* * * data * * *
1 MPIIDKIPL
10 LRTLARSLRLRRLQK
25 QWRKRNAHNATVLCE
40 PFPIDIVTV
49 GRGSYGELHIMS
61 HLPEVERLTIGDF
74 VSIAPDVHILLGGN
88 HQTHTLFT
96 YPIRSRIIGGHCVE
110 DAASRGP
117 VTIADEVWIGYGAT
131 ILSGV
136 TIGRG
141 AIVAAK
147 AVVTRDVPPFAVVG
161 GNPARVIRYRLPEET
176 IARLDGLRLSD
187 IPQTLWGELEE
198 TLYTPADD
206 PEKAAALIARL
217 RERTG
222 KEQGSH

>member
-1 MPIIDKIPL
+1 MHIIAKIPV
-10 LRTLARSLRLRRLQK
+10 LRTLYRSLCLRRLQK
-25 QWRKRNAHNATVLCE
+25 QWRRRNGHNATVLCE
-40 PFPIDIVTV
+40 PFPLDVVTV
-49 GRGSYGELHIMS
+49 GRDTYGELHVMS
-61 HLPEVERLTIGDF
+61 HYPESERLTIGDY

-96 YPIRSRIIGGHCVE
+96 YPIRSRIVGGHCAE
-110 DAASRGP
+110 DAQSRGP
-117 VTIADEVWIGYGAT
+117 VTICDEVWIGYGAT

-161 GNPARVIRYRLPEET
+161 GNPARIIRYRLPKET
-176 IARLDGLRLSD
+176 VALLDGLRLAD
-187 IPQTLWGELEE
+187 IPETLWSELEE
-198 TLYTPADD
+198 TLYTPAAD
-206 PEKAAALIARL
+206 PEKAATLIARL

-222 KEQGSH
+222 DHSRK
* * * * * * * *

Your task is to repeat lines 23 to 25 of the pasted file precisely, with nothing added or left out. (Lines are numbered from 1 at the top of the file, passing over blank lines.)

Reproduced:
>member
-1 MPIIDKIPL
+1 MHIIAKIPV